How to introduce this thing for people on cell phones? (How to parse within these scenes curiosity, obsession, fetish and phobia?) Of course I hope that the pictures, if not self-explanatory, provide part of the answer. But in case they don’t, let me offer some provisional remarks.
I have spent considerable
time studying the work and life of Dorothea Lange. In a number of interviews,
she recalls as especially formative a day in 1935 when she first witnessed
an early group of Depression-era migrants from Oklahoma crossing the border
into California. From this moment she felt destined to chronicle the massive
exodus from the heartlands of the U.S. At the risk of mixing the sublime
with the ridiculous, my parallel moment took place a half decade ago on
arrival in Italy. When y ou are visiting an unfamiliar place, so much
feels new and fresh (or else plain odd), but the very strangest part of
that trip for me was the number of people walking in the streets and shouting
to nobody in particular, “Pronto!” (which is the Italian way for beginning
a phone conversation).
click above to enter the first gallery
click above to enter the second gallery
| At the
time, I didn’t have available a point-and-shoot camera, but then and there
I vowed to begin using one in pursuit of these new mobile postures that
teetered between private and public, between absorption and theatricality.
Everybody seemed to be hearing voices, and with such acute attention that
they seemed deaf and blind to those around them.
My frequent companion who also takes a good share of photos never ceases to be amazed how close I manage to get without getting popped or, for that matter, even noticed. Gender may have something to do with it but more relevant in this case is the absorbing nature of having somebody whisper sweet (or even sour) nothings in your ear. Being on the receiving end of such sotto voce communication has an almost erotic effect. Alright already, I confess that I have always loved Garry Winogrand’s promiscuous probing vision, and the states of transport that cell phones seemed to produce encouraged me to emulate his boldness.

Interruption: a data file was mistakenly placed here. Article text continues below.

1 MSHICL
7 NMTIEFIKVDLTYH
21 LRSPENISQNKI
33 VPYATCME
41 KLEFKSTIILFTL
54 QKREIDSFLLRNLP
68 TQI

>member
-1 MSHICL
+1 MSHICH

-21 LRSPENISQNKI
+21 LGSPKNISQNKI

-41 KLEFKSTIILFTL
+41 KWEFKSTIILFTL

You might be inclined to wonder whether in the intervening years I have been bitten by the cell-phone bug. Nope. Actually, I’ve never been a big fan of telephones; even traditional phones struck me as fairly invasive instruments, which given the way the voice is siphoned from the body seem strangely intimate for ordinary use. Nowadays I prefer to communicate with most people via email. Maybe it's also relevant that I still don't feel as if I've mastered this new related art of multi-tasking. I readily confess that what used to be said about Gerald Ford applies equally to me: can’t walk and chew gum. I’d rather stick to looking and photographing (though admittedly that’s an older form of multi-tasking). As it happens, my point-and-shoot (tech info: Yashica T4 & Kodak 200 color negative film) is about the size of the older, thicker cell phones, and I much prefer it for occupational therapy. At least regarding this study, I probably belong in that retro category of non-participating observer: eyes blindered, fingers poised to balance the camera and release the shutter, but ears unencumbered…as I track this new migration to self-selective (& self-delimiting) virtual environments.
for Sally Stein
to Fixing Shadows